In September, prices of food increased by 1.8 percent from a year earlier, easing from a 2.1 percent rise in the previous month. Cost slowed mainly for meals outside the home (1 percent from 1.1 percent in August); fish & seafood products (1.9 percent from 4.9 percent), of which fresh fish & seafood (0.4 percent from 5.8 percent); dairy products & eggs (3.1 percent from 3.3 percent) and vegetables & seaweeds (8.1 percent from 11.3 percent), of which fresh vegetables (10.4 percent from 15.4 percent).
Additionally, prices went up at a softer pace for culture and recreation (1 percent from 1.6 percent), namely recreational services (1.3 percent from 2.7 percent). On the other hand, cost advanced faster for miscellaneous goods and services (0.2 percent from 0.1 percent) and rebounded for transportation and communication (2.1 percent from 2 percent); fuel, electricity & water (3.7 percent from 3.4 percent) and clothing and footwear (0.1 percent from -0.1 percent). At the same time, inflation was steady for health (1.1 percent, the same as in August) and education (0.5 percent) while it continued to decline for housing (-0.1 percent, the same as in August) and furniture and household utensils (-0.9 percent from -1.1 percent).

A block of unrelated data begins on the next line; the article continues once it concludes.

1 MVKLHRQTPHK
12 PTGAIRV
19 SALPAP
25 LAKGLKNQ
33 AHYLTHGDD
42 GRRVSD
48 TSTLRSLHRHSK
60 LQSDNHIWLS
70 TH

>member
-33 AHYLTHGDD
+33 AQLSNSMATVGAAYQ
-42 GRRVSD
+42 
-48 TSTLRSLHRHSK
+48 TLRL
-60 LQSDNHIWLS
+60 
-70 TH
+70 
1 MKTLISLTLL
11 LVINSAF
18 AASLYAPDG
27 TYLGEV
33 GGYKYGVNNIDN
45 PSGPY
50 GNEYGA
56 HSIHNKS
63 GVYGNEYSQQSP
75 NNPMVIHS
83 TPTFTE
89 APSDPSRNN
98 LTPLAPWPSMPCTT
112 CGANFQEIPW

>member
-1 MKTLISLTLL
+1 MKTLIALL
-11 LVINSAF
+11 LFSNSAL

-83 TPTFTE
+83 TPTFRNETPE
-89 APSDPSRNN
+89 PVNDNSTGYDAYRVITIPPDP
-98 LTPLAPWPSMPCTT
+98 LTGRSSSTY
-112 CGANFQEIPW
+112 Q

The goods index rose 2.1 percent, whereas the services index edged up 0.2 percent.
Core inflation rate, which excludes fresh food, edged up to 1 percent from 0.9 percent in the previous month and in line with expectations. It marked the highest figure since February.
On a monthly basis, consumer prices remained unchanged in September, after a 0.5 percent rise in August and following four straight positive prints.